Honestly, at this point, I’m less concerned by Syrian casualties, and much, much, much more worried about the ever-so-minuscule possibility that this will lead to the (radioactive) rubble bouncing in …. . Any military action by the US against Assad is going to come up against Russian defenses.

            Every Dem should be hollering at the top of their lungs that we DO NOT need to go to war with Putin, ffs. And that bombing Assad *tonight* means being *ready* to go to war with Putin *tomorrow*.

            • Q.E.Dumbass says:

              With Trump directing orders, yes. With anyone else, the absolute worst-case plausible scenario would be a Caucasus and Syria mostly destroyed, but by conventional arms (and with any Democrat at the head — even Clinton — this is pushing it).

              • Chetsky says:

                With anyone else, the absolute worst-case plausible scenario would be a Caucasus and Syria mostly destroyed, but by conventional arms

                [Again, I’d still rather have Hillz in charge -today.] Not sure I agree with you. even with Hillz calling the shots, military action in Syria means going against Russian batteries/networks/planes/ground-troops. We can’t know how that evolves. Even with the most intelligent foresightful president. Hence my “arrgh, HRC, really? really?”

                But with Tangerine Tornado? It’s. That. Much. Worse.

                Gotta believe Xi’s people are shitting bricks. Along with most of the leadership of the *world*. No need to put “free” in that last sentence.

                Sting – Russians

                • random says:

                  Putin balked at the chemical attacks and doesn’t want to be seen protecting that sort of thing, so if you’re just hitting those facilities you’re probably fine.

    • Dilan Esper says:

      I am proud to have supported HRC in the general despite all my issues with her. I agree with everyone here in wishing she was President.

      But can everyone see why a lot of us feel she’s a big time hawk?

      I miss Obama. Don’t know how history will see him, but he had an excellent temperment for the job.

  10. King Goat says:

    Those who know about these matters than me, wouldn’t us attacking Syria really make Russia lose face given they were flying their jets there in defense of Assad recently? How could they not be adamantly against this?

    • GeorgeBurnsWasRight says:

      If this happens, Putin is going to be really pissed after all the trouble he took getting Trump into the White House.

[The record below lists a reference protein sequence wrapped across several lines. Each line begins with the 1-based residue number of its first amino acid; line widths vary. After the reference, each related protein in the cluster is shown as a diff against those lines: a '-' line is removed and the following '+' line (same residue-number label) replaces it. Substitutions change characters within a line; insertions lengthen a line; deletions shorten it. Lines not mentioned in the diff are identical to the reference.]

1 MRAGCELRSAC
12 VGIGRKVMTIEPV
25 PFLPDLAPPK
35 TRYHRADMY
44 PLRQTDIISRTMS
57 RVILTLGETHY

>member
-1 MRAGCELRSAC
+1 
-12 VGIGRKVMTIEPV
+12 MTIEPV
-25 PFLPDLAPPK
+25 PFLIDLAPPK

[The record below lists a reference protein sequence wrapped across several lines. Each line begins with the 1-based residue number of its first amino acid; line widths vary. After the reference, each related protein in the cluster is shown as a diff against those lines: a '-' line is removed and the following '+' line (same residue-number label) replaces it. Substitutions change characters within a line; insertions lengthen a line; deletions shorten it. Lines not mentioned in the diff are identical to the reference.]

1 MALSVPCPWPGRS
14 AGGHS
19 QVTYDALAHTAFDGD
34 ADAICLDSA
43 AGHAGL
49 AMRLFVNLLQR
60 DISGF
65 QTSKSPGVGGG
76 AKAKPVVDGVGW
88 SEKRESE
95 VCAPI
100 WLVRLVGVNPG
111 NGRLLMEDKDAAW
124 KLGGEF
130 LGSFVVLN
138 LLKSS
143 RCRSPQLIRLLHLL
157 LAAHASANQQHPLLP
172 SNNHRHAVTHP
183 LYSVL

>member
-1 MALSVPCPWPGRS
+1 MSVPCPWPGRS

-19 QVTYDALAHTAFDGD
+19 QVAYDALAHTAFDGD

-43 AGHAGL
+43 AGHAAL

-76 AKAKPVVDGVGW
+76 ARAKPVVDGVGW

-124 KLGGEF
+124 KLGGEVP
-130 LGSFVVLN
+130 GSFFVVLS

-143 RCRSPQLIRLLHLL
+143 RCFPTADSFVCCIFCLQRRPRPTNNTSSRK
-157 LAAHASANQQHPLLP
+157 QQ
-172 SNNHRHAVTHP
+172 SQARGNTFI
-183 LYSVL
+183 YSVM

• NonyNony says:

        You’d think a KGB man like Putin would understand the concept of “blowback”.

        But then again you’d think that the son of a CIA man like W Bush would have understood the concept of “blowback” too and yet…

  11. Charlie S says:

    “If it weren’t for the bad choices I’d have no choices at all.”

  12. bender says:

    There is one other kind of violent intervention in the affairs of another country which was available to presidents in the middle of the twentieth century: attempt to assassinate the dictator.

    The US renounced that option and outlawed it for two good reasons.
    #1 Attempts usually fail and failed events have blowback.
    #2 If we do it to them, somebody will do it to us.

    #1 is as true as ever, but given the kinds of leaders we have elected lately, #2 doesn’t have quite the downside that it once did.

  13. Ezra says:

    There *is* a perfectly good answer, which was the Obama admin’s answer: inactivity. If there’s no reason to believe any form of action will lead to improved results, then the best course is inaction. It’s just not true that we *have to* Do Something. We really don’t. I get that lots of people don’t particularly like this answer despite not having any better ones, but that’s just a cognitive bias toward activity. They think, probably subconsciously, that if we Do Something then nothing bad that subsequently happens can ever be our fault, because AT LEAST WE DID SOMETHING, whereas if we do nothing then everything bad that subsequently happens will be our fault. Yeah, if we do nothing lots of people will die, but that doesn’t exactly distinguish a plan of inactivity from any proposed plan of action. Our inaction won’t transfer blame for those deaths onto us, any more than our action will shift it from us.